Good Practices: Inclusive Language

As with good practices generally, any advice must be combined with a specific context and use of good judgement in order to determine what is appropriate to a specific situation. This page is part of the broader #TransTerps campaign, and on this site you can find out more about trainings and events, good practices, and resources and policies for supporting trans folks on campus.

The University of Maryland, College Park has a Policy on Inclusive Language. This policy applies to university employees when representing the institution to the public (e.g. in official communications, publications representing the institution, etc.), but the principles of the policy can be useful in many contexts. The policy specifically requires avoiding terms and expressions that may reinforce inappropriate or outdated attitudes or assumptions about gender, among other things.

A few potentially inappropriate or outdated attitudes or assumptions about gender include:

  • Assuming or implying that there are only two genders that exist and are valid.
  • Using outdated and potentially offensive terms to describe gender or trans people and issues.

Binary Assumptive Language

These are examples of expressions that assume there are only two genders (a binary system of gender), expressions we recommend to avoid as a universal to refer to people generally -- but they might be appropriate if referring to a specific person and you know how that person wants to be referred to.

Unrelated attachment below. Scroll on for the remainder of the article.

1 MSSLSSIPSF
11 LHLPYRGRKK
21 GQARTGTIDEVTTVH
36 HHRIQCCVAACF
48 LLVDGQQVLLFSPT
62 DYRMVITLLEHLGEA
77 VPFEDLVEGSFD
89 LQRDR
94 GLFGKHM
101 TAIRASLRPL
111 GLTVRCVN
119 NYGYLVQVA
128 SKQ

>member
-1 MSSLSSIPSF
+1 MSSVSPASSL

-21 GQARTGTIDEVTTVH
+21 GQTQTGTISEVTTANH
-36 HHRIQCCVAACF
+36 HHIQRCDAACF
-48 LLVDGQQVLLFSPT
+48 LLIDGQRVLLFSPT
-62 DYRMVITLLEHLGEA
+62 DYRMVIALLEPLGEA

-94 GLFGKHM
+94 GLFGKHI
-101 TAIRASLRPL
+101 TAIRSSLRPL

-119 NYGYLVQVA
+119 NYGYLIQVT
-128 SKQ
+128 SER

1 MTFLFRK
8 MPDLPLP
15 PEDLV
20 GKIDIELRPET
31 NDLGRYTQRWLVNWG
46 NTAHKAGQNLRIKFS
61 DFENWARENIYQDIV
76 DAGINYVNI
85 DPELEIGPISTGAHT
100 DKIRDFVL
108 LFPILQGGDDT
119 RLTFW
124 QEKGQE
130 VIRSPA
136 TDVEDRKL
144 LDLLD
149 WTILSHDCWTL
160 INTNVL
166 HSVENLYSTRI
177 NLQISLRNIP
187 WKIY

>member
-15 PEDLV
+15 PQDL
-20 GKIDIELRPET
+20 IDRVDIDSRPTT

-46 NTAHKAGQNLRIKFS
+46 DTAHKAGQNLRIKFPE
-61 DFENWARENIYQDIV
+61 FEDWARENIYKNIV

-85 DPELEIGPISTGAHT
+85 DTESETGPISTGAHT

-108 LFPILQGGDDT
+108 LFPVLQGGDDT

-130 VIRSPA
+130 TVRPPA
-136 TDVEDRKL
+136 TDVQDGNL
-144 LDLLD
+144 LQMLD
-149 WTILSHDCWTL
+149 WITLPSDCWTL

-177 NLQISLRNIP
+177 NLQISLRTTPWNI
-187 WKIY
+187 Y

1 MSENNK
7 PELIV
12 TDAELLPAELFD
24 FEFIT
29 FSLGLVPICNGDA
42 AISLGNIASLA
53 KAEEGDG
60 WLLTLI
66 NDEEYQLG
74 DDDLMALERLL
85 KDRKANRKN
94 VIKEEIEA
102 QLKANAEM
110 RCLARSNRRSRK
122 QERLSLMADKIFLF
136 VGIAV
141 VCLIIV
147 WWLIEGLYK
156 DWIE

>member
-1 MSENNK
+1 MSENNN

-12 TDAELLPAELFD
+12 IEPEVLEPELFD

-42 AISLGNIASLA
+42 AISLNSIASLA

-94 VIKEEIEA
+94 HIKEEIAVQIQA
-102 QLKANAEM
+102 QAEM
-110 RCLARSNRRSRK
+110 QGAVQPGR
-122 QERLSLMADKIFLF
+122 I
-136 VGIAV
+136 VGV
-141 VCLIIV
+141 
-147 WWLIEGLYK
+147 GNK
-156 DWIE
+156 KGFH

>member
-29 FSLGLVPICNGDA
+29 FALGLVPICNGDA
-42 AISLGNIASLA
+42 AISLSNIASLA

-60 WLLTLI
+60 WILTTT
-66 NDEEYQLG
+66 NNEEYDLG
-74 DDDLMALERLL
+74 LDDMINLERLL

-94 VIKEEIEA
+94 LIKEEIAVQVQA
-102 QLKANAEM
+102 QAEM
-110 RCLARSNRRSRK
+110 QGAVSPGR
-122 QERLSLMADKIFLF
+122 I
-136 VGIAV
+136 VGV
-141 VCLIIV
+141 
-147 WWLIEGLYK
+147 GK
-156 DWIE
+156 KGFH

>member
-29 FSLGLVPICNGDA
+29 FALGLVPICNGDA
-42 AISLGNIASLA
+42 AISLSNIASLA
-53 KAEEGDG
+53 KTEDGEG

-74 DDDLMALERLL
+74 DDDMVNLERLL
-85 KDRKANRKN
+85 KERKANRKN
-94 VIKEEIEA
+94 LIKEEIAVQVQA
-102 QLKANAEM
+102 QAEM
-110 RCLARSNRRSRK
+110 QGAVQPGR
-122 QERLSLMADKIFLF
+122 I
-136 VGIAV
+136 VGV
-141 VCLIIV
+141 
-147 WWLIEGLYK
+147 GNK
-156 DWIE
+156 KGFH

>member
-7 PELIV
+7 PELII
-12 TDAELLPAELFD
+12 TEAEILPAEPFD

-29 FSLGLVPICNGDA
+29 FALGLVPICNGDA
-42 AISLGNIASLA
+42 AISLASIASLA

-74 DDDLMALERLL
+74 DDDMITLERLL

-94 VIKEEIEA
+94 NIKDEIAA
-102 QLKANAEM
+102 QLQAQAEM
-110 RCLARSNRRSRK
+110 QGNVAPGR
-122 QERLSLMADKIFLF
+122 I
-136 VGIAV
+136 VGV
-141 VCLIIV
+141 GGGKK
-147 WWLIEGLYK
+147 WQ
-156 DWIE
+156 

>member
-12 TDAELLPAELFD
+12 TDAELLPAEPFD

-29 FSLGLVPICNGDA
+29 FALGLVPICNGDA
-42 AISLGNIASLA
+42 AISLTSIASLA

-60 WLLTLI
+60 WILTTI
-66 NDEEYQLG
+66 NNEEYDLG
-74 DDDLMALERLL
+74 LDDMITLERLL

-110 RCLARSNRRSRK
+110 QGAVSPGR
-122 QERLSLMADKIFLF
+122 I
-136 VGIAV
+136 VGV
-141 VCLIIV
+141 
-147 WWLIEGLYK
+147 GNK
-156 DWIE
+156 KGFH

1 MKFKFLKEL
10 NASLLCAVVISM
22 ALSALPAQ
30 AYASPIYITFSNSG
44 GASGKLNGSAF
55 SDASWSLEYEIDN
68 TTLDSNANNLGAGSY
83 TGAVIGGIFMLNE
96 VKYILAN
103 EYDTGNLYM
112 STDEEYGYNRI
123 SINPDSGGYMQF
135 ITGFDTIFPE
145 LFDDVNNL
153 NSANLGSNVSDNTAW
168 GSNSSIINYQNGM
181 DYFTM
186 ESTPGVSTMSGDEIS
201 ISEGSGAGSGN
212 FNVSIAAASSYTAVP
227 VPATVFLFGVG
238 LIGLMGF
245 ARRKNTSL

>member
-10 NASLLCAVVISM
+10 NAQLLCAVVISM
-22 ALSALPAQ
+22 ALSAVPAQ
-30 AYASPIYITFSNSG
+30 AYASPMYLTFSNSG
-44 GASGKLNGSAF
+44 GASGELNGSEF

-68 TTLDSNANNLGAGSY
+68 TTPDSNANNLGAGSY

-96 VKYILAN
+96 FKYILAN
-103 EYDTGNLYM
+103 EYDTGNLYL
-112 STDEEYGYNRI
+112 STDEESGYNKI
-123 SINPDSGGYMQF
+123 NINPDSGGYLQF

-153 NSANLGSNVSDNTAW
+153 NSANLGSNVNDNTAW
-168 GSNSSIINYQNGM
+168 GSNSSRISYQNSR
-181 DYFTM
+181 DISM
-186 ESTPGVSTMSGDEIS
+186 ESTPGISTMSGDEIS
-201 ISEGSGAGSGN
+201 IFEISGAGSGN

• Ladies and gentlemen
  • Boys and girls
  • Men and women of the faculty
  • Brothers and sisters
  • He or she
  • S/he
  • Sir/madam

Gender Inclusive Alternatives

These are alternatives to use instead of language assuming a gender binary. The exact language that should be used in a specific situation depends on context and judgement. (For example, in a formal situation, instead of saying "thank you, sir" to someone you don't really know, you might simply say "thank you very much.")

  • Esteemed guests
  • That person
  • Friends and colleagues
  • Students
  • Siblings
  • Everyone
  • The participant
  • Faculty members
  • Faculty of all genders

Outdated Terms to Avoid and Replacement Language

The following terms are generally outdated, and some of them might be offensive because they could imply criminalization or pathologization or they could simply be misnomers. The following are examples of better go-to language, though sometimes the terms replaced might still be appropriate in certain situations or contexts. Good judgement is always critical.

  • Instead of "transsexual," please use "trans" or "transgender" to mean a broader umbrella category, if that's what you mean.
  • Instead of "sex change" or "sex reassignment," please use "gender affirmation" or "transition care" or "change of gender marker" to refer to medical transition or change of a marker on a document or in a database, depending on the context.
  • Instead of "biological man" or "biological woman," please use "cisgender man" or "cisgender woman" or perhaps "non-transgender man" or "non-transgender woman."
  • Instead of "feminine/female pronouns" or "masculine/male pronouns," please use "she/her pronouns" or "he/him pronouns."
  • Instead of "preferred gender pronouns," please use "personal pronouns."
  • Instead of "transvestite," please use "cross dresser."
  • Instead of "hermaphrodite," please use "intersex."
  • Instead of "homosexual," please use "gay" or "lesbian."
  • Instead of "lifestyle" or "preference," please use "orientation" or "identity."